“He catered to people. He mingled with the people. "Fans are a tremendously important part of our daily business life. What they think and what they want is of vital importance to us." Sometime 600 to 800 people were in line to see a show. Welk would sign autographs and chat until the last person left.

"One of the earlier traditions, and an example of how things go wrong and turn out unpredictably right during the broadcast , was the cast members' spouses and children joining them on camera for the Christmas show. As Welk remembers, the first Christmas show was a disaster. He began the tradition by inviting the band to bring their children down to appear on the broadcast. Much grabbing of the spotlight resulted as doting parents made certain that the proud grandparents at home got a good close-up look at all of them. By air time, tempers flared and the babies were fidgeting and crying to such a degree that the show's timing was off. By the time Santa Claus appeared pulling his sleigh loaded with presents, time had run out. The program ended with the yelling and tears of indignant children demanding presents. Welk considered the whole show to be so terrible that he seriously thought about calling the sponsor and offering to resign. At Sunday Mass the following morning, however, the parishioners at St. Martin of Tours Church in Brentwood applauded Welk, remarking how much they enjoyed the Christmas show and adding that the same things happened at their houses. 'It was just like home.' Welk observed almost with surprise "how much the human touch counts."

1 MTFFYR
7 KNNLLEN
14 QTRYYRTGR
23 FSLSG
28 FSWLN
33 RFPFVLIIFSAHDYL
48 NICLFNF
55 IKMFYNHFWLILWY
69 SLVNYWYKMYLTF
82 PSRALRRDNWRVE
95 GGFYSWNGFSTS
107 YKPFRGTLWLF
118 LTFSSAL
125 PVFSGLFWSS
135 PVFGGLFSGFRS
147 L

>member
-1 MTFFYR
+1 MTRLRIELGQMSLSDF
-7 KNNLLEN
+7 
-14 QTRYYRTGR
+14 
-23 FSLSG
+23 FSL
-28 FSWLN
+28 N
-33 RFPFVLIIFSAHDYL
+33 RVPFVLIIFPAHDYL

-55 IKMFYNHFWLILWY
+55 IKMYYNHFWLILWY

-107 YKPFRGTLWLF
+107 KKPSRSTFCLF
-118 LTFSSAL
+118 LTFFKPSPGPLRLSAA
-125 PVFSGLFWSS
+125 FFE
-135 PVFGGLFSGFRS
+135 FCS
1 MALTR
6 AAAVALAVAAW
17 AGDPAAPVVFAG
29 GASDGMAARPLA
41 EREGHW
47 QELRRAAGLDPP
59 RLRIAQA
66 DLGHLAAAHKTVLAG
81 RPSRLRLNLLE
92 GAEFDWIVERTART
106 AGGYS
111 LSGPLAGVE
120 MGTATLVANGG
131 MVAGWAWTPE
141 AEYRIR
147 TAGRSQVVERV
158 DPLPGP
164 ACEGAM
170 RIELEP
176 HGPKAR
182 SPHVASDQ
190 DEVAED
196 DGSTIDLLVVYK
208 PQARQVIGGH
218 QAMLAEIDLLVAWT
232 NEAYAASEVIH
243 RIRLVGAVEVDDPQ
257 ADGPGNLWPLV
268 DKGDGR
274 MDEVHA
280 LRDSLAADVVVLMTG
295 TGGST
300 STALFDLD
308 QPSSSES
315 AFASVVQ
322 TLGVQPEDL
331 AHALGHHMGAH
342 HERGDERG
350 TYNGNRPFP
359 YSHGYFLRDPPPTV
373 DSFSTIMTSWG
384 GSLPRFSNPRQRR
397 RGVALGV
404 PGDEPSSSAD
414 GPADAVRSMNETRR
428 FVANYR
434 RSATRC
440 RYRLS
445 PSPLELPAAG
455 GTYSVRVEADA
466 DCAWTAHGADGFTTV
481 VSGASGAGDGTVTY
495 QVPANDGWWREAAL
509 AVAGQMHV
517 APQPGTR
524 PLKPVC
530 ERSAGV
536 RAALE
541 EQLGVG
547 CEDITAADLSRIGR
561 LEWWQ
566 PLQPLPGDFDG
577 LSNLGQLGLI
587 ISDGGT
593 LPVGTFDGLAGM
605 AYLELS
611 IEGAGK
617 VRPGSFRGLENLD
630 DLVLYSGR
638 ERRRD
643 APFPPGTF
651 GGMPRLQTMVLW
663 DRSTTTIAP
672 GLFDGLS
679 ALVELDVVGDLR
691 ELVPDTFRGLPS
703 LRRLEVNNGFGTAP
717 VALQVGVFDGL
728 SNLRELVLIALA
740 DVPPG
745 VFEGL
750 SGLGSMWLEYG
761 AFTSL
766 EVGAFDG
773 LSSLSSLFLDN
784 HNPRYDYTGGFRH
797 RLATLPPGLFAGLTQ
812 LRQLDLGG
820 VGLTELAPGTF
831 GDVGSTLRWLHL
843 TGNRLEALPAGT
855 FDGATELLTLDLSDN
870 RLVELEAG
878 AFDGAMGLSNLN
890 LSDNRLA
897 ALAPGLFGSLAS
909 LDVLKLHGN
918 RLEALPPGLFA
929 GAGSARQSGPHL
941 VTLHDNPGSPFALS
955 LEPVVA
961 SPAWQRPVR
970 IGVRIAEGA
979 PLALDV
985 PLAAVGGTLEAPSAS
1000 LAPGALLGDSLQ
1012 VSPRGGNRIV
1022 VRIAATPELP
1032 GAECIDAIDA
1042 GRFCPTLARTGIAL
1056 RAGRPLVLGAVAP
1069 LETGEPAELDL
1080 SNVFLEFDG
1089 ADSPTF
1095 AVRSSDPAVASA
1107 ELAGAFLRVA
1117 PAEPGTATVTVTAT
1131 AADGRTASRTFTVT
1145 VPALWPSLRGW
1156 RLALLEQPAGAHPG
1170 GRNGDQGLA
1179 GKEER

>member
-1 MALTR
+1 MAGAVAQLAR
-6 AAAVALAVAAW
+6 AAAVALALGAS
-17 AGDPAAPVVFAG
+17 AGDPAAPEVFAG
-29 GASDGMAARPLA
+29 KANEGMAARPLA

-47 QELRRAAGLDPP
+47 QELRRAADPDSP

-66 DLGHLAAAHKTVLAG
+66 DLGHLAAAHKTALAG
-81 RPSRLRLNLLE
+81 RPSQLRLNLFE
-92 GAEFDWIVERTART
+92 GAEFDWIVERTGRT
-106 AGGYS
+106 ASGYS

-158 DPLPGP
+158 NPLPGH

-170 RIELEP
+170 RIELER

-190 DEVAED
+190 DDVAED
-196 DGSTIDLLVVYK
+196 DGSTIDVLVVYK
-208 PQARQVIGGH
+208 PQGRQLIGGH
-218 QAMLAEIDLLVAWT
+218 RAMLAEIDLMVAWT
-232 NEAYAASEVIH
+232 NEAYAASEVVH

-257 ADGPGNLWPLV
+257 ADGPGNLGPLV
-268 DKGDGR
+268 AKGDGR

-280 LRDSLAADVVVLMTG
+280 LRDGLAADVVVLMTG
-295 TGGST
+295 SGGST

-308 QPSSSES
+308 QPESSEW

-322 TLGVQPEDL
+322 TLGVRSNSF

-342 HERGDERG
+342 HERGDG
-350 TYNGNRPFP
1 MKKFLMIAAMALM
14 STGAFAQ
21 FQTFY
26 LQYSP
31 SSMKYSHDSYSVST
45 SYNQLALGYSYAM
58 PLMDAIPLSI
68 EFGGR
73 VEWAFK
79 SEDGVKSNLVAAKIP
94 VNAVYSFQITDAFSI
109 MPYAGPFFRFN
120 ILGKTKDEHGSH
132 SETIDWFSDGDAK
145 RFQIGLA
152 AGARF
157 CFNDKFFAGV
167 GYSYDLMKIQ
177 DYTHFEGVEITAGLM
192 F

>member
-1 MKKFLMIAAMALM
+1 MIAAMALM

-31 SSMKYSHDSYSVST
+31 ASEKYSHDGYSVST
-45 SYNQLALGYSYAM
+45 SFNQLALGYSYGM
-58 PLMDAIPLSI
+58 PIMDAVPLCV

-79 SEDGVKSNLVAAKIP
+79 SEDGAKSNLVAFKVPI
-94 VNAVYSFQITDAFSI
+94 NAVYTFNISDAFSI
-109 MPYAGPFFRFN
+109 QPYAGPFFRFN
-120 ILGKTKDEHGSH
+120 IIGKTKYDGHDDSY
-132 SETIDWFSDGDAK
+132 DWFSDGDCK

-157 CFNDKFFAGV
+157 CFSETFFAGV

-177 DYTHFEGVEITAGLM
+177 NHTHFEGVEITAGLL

“And that, Boze, is why the blog is not a waste of time. It provides a human touch to the publishing business."

Where’s There’s A Will There’s A Clever Answer
“Okay, I waste too much time blogging, too. But we've got to waste some time. We've got to have something to do that we feel guilty about doing so then we'll buckle down to the things we need to do.

“Yes, our distractions can get out of control. That's why you need to do the periodic assessment: If I die in a month, what do I want to have done? (I don't like the "die tomorrow" test, 'cause if I know I'm dying tomorrow, screw work; I'm spending the day with Emma.)

“So cut back on blogging if you want. Shoot for every other day, or twice a week, or weekly. You might combine your blog and your work a little more, feeling more free to run early drafts of editorials or articles as blog posts. If you know the right folks, you might turn your blog into a group blog, the western equivalent of I get the impression you get a lot of traffic by western afficianado standards. I do understand the desire to keep folks coming back.

“Also, if you need some money from the blog to justify doing it, try putting some ads in a sidebar. I don't know if you'd make anything, but when I tried Google's Adsense (which sends ads inspired by the words in your post), some of the results were amusing. I dropped the ads because I think it's better to do something for free than to do it for almost free, but you've got a much more targeted audience than I do, so it could be worth the test.”
—Will Shetterly

If you want to check out Will's blog, here's the link, plus a bonus link:

Also, since I mentioned, here're their links to a
working robot mule being developed for the military:

Mules are True West, even if they're robots.

”If you make people think they’re thinking, they’ll love you; but if you really make them think, they’ll hate you.”
—Old Vaquero Saying